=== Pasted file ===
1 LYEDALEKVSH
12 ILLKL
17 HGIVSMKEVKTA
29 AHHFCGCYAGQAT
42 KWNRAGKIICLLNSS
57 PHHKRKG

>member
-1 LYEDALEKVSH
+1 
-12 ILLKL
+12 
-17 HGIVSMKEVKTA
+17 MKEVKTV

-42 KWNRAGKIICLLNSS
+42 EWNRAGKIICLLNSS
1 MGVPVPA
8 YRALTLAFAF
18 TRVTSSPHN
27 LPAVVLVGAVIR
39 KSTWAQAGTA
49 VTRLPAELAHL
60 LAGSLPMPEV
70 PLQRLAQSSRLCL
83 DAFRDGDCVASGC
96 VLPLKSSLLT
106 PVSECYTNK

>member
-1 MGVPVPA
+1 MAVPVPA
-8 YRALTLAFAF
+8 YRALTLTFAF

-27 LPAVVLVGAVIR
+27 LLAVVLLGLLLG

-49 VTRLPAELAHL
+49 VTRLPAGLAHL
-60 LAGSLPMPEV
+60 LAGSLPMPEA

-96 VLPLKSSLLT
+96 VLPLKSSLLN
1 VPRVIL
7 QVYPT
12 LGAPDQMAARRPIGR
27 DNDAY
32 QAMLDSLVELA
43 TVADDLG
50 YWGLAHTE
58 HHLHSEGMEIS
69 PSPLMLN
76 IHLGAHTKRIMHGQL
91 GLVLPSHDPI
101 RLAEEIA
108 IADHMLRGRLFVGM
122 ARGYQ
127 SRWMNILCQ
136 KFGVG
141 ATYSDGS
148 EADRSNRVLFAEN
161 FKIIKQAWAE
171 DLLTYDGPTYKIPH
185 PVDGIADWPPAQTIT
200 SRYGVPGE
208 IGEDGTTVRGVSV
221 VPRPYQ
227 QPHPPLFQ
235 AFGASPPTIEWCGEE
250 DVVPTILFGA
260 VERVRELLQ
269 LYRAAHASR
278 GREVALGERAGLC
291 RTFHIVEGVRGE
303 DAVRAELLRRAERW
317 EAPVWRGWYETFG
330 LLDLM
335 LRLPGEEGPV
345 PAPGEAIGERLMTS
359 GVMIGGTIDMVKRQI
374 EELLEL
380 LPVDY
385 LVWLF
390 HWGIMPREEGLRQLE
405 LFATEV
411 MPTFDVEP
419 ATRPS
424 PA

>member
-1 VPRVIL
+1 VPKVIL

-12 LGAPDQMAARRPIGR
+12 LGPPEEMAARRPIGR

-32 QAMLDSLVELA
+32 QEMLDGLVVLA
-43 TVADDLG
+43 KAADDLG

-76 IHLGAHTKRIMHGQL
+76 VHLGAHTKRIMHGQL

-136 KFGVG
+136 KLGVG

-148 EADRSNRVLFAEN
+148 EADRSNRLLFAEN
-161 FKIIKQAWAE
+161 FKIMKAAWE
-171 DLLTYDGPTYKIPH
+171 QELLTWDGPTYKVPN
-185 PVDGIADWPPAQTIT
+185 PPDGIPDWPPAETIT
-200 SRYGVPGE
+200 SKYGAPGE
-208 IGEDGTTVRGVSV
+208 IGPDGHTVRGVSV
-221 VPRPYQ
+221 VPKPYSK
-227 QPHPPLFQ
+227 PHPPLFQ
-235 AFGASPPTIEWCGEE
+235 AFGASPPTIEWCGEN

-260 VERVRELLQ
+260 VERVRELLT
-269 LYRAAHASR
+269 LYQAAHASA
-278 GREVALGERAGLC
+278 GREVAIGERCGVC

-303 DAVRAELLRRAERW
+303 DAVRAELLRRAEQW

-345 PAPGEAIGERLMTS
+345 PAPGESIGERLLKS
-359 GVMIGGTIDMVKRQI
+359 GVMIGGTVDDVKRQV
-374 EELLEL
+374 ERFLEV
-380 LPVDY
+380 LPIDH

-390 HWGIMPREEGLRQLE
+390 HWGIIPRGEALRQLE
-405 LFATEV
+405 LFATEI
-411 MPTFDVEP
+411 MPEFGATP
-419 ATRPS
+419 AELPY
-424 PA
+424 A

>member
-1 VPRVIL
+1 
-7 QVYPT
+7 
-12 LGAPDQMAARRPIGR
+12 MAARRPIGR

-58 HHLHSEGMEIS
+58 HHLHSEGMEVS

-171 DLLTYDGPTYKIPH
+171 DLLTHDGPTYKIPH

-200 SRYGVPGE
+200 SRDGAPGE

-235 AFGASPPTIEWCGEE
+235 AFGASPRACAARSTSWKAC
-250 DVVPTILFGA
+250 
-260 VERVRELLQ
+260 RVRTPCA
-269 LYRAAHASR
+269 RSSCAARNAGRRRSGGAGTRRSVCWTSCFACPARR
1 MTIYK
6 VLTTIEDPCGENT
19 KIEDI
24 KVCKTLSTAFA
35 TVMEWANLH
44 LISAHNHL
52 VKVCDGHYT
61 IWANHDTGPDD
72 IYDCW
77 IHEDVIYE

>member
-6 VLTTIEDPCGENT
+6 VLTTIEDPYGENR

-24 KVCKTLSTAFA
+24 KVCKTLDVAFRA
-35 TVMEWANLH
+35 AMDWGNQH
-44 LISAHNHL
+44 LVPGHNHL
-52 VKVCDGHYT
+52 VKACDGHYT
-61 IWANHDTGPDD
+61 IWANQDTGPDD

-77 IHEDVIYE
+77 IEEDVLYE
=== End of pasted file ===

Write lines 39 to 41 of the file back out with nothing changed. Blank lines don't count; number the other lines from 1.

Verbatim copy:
+96 VLPLKSSLLN
1 VPRVIL
7 QVYPT